Michigan's tough Gardner ready to chase NFL dream
Ann Arbor — For as long as Devin Gardner can remember, he has always known what he wanted to do when he grew up.
He had a stock response whenever a teacher posed that question in class.
"I thought I was going to the NFL out of little league, you have no idea," Gardner said, laughing. "I thought I was the best player ever.
"I wrote down 'football player' every single time ever since I learned how to write. The teacher would say you have to think of something else. No, I don't have to think of anything else. I love learning skills, but this is what I want to do. And it's about to be a reality pretty soon, and that's pretty cool for me."
Gardner was Michigan's starting quarterback the last two seasons and will find out by the end of this week what his football future holds. The three-day NFL draft begins Thursday, and he has been projected as a late-round pick or a priority free agent as a receiver, which he played the first part of the 2012 season.
"It will be a challenge," Jon Gruden, the former NFL coach and current ESPN analyst, said of Gardner's transition to receiver at the pro level. "I'll say this, though: I saw Devin Gardner catch a touchdown pass against Alabama a couple of years ago (in the 2012 opener) as a receiver, so it won't be a process starting from scratch. He's certainly athletic.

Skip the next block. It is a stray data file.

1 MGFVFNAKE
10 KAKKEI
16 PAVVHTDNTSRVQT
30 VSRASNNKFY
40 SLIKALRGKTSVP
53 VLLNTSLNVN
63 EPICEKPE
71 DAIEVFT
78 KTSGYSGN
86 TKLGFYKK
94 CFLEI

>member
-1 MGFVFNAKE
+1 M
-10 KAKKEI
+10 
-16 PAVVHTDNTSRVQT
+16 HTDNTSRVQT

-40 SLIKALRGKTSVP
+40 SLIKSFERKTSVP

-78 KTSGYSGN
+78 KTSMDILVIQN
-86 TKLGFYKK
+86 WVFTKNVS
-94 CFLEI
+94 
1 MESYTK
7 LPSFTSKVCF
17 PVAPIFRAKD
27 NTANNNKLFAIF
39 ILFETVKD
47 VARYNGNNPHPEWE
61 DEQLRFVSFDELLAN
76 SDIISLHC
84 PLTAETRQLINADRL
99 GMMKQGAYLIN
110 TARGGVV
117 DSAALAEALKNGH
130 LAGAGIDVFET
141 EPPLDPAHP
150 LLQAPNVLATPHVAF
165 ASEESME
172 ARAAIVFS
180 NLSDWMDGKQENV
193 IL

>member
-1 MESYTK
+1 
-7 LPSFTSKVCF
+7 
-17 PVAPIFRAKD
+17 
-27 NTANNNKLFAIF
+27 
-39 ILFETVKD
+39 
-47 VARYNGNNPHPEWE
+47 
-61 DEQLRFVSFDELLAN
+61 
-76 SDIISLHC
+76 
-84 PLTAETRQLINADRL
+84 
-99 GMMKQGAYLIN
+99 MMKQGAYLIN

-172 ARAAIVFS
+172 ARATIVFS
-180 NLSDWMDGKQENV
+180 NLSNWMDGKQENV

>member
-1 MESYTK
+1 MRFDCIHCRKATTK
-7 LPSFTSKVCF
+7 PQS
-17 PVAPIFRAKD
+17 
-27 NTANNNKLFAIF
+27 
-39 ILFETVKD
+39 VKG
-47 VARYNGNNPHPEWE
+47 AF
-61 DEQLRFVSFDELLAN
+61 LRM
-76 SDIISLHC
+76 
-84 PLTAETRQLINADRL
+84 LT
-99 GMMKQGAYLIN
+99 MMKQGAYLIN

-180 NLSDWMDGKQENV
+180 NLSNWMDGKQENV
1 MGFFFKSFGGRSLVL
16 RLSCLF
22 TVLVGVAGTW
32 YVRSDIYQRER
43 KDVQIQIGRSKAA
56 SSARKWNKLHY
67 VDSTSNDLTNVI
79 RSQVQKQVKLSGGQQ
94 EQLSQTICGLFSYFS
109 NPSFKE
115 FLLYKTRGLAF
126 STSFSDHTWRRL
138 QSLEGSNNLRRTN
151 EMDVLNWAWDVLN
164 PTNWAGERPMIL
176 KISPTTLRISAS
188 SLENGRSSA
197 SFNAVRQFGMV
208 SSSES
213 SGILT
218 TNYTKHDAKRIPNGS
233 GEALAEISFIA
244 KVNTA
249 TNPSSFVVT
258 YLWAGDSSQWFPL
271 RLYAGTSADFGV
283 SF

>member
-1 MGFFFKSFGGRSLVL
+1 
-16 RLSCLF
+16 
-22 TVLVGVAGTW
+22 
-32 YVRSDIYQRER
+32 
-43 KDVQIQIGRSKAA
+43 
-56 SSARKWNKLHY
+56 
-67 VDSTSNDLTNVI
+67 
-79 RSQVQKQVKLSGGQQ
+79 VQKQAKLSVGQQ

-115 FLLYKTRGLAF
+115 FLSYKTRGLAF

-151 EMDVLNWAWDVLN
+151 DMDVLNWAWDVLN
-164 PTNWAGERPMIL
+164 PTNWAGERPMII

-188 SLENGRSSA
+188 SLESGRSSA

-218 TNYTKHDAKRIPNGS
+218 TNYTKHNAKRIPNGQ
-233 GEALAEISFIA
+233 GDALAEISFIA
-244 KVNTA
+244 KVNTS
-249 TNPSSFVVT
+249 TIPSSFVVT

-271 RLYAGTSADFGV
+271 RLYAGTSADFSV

"I had a chance to cover him in the Outback Bowl. He's a good kid. He's got a quarterback's perspective on things, so he's going to be a quick study. He'll work hard at it. It will be an uphill battle for him, but … it's been done before."
Gardner has had visits to San Diego, Pittsburgh, Cincinnati and last week worked out for the Lions. The Falcons, Patriots and Bengals also have worked him out. To remind himself he's capable of playing the position, Gardner made a video of himself "destroying people" while blocking as a receiver in 2012.
In the meantime, he has kept busy around town. About a week ago, he went to the east side of Detroit as part of Athletes in Action to help a family rebuild a home they had just purchased. He sat front row for Common, was invited to the John Varvatos opening party and met Kate Upton and Justin Verlander, and he still makes weekly visits to Mott Hospital, as he did while a Michigan football player -- just because.
He has found sometimes his too-good-to-be-true character has stunned some teams.
During one of his team visits, he was asked a number of basic questions.
Got a girlfriend? "Nope."
Got a wife? "Nope."
Got kids? "Nope."
How often do you drink? "Never tasted alcohol in my life."
Have you ever failed a drug test? "Nope, never did any drugs in my life."